Knapp: Omar Gonzalez is without a doubt one of the best defenders in MLS. Even though the 24-year-old tore his ACL in his left knee in January—an injury that kept him off the pitch for six months—he has made a fast recovery and returned to form with the Los Angeles Galaxy.

Giancarlo, could you tell us something we don’t know about Nesta?

Rinaldi: One of the great defending trilogies of Italian football history started with Gaetano Scirea, moved on through Franco Baresi, and ended with Alessandro Nesta. He inherited style, strength, and a sixth sense of anticipation from his illustrious predecessors at the heart of the Italy back line. He has achieved an enormous amount in the game. Without a series of niggling injuries he would probably have achieved even more.

Besides that series of niggling injuries, many hope Omar can carry on improving, but particularly gain that sixth sense. In fact, Gonzalez’s lack of composure and anticipation often stand out as weak points in his game, especially when compared to his strength and physicality.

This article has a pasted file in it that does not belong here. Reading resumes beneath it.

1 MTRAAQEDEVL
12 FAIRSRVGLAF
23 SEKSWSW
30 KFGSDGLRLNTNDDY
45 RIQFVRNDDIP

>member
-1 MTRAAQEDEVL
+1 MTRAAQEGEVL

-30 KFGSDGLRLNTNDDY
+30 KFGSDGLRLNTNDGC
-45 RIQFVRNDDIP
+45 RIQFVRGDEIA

Knapp: The 6’5’’ center back has his flaws. One of the biggest imperfections in his game is his first step. Gonzalez is an imposing force on the backline but struggles at times to contain speedy attackers at close range. If a ball is played in to the attacker and Gonzalez doesn’t have the proper positioning, he tends to find himself left in the dust. This isn’t a common occurrence, as he generally has very strong positioning, but when it does happen, the end result can be costly. Gonzalez must increase his quickness and agility, while also being more selective when he decides to step in on a speedy player.

Giancarlo, you bring up a very important distinction we must recognize. Alessandro Nesta is actually much smaller than he plays on the pitch. In reality, Omar Gonzalez is four inches taller than the Italian, so we have to proceed with caution when assuming Omar can achieve the same sense of fluidity in his movement. But this heightened center of balance shouldn’t discourage us too much, as Gonzalez certainly still has room to improve when it comes to reading the game and deciding when to lunge into tackle. So let’s go forth and strive for the definition of perfection once more.